Monday, March 2nd, 2015 - MONT ST. MICHEL
Another fun fact/culture shock is that French people start school at 7:45 AM and end school at 5:45 PM. Yes. I know. So while our French correspondents were at school, us Canadians would go on day trips to (mostly) interesting historic places. Every morning, we meet at the parking lot of the school and leave when school starts. This day, our bus ride took about 2 hours and a half to arrive at Mont St. Michel, an island in Normandy. Being winter and also being so close to the ocean, it was a very windy and cold day. Despite the weather, the place was beautiful.
I, myself, am into history and historic places, so being able to see them myself and learn about what happened at the places was such an amazing opportunity for me. We had free time until lunch where we met at the abbey to go inside all together. The abbey was huge and very fun to explore. Inside one of the gift shops at Mont St. Michel, I spotted the very first French Asians, and I just thought "THERE THEY ARE". I mean, you don't see very many Asians in France... especially in the suburbs and we weren't in the big city yet. Around 2 PM, we rode on our bus back to school and went to our french homes. It was a good first full day in France.
Tuesday, March 3, 2015 - CHÂTEAU DE CHAMBORD ET CHÂTEAU DE CHENONCEAU (aka CASTLE DAY!)
What was childhood if you hadn't dreamed of living in a castle? The trip to the first castle was 2 hours long from school. Once we arrived, we walked a little until we saw this huge washed-out-white castle surrounded by greenery. What I remember learning about this castle's use is different from what the sources say online, but I'll share it anyway, because it's what I remember. This castle belonged and was made for François l, the first King of France, in 1519. That is a 100% true fact. What might not be true, but what I remember is that this castle was his "playhouse" where he'd have parties and you know... play around... with his "promiscuous women" (thanks Yahoo Answers). HAHA, but don't listen to me, I'm not a pamphlet.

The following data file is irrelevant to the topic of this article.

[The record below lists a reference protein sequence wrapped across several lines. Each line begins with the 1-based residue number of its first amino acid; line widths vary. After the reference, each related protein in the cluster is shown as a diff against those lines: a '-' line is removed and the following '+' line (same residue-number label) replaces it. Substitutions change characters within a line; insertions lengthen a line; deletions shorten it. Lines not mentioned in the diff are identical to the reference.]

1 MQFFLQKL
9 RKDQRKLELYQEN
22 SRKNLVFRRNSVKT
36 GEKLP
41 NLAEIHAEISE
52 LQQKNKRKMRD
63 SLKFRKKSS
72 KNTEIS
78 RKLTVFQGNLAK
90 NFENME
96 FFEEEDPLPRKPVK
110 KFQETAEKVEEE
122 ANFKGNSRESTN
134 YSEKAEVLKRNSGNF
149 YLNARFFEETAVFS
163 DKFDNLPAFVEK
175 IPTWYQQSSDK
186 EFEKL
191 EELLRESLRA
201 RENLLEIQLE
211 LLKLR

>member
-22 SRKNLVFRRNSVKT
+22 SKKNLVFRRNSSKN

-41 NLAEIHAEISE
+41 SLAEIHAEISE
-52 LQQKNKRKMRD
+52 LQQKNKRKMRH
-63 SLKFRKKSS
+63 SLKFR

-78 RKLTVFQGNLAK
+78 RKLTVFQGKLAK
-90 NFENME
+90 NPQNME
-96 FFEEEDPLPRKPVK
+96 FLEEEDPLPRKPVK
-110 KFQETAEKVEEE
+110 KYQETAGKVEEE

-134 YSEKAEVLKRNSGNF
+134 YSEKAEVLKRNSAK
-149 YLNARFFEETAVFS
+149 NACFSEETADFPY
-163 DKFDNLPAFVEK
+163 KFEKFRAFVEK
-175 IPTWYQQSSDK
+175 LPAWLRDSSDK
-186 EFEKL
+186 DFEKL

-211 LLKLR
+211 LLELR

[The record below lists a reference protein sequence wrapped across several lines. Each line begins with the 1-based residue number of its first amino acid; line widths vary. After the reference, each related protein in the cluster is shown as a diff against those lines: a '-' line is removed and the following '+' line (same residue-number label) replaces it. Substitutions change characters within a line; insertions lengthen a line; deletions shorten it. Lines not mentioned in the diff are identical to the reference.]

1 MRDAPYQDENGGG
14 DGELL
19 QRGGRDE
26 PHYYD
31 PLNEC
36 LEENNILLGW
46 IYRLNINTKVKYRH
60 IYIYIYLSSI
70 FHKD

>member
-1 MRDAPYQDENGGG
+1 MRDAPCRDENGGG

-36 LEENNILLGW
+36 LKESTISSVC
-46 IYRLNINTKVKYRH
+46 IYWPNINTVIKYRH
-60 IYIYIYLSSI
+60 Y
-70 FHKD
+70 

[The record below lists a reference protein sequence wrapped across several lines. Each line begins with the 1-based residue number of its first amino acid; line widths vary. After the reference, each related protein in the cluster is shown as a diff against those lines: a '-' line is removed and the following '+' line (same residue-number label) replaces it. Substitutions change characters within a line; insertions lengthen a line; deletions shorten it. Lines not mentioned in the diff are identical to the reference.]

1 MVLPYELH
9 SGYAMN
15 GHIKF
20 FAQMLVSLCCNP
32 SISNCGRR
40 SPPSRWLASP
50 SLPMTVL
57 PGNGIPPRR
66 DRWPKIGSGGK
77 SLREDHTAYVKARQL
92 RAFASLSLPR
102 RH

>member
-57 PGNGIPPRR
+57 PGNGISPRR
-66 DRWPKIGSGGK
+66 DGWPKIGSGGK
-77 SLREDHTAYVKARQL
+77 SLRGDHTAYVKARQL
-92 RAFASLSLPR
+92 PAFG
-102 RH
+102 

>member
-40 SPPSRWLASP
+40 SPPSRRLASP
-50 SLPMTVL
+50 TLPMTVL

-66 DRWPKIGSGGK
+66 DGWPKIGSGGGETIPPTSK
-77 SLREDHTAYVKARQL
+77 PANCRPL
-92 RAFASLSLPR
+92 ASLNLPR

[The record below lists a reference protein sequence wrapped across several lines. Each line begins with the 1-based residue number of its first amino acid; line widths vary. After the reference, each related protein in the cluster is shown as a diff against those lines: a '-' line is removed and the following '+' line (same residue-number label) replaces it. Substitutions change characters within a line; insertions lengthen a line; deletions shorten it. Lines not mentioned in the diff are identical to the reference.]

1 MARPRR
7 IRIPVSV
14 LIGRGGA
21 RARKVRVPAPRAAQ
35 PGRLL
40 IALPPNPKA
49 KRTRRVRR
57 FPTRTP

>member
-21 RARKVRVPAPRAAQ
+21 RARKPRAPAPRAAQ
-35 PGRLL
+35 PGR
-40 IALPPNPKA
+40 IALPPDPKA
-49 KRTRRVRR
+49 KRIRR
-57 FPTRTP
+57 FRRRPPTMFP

After touring the beautiful castle and browsed in the gift shop, as usual, we walked back to our buses and left for another 2-hour ride to Chenonceau Castle. Once we arrived at the smaller, but more decorated castle, we ate our lunches and headed inside to explore. Trustworthy sources say that this castle was built for famous and royal women, but my memory remembers that this castle, or a part of it, was used as a hospital during WWI, and then in WWII, "The Gallery's" doors were used as a symbol for la ligne de démarcation, the line between the free zone and occupied France. Yeah, that was pretty mind-blowing to be there, especially since we were learning about the two World Wars at the time. Anyways, after our visit, we came out of the castle to rain, and ran back to our buses for another 2-hour ride (YEAH, I KNOW) back to the school. It was a tiring, but a fun-filled day.
Wednesday, March 4, 2015 - LA FERTÉ-BERNARD
Today was the day us Canadians got the realest experience to a life of a typical teenage French person. We had the opportunity to go into our correspondents' school and even attend one of their classes, which in all honesty, isn't as exciting as you think it would be. I mean, school is school, same thing all around the world. Plus, the teachers there are speaking at a paste in which us, French Immersions, can only grasp a few concepts and then get lost again. While our twins were in their other classes, we were just playing with cards in this unused room and talking about our experiences so far. At lunch time, we joined our correspondents once again and got food at the cafeteria. I don't remember what I had for lunch, but I remember eating it all, so I'm guessing it was pretty good.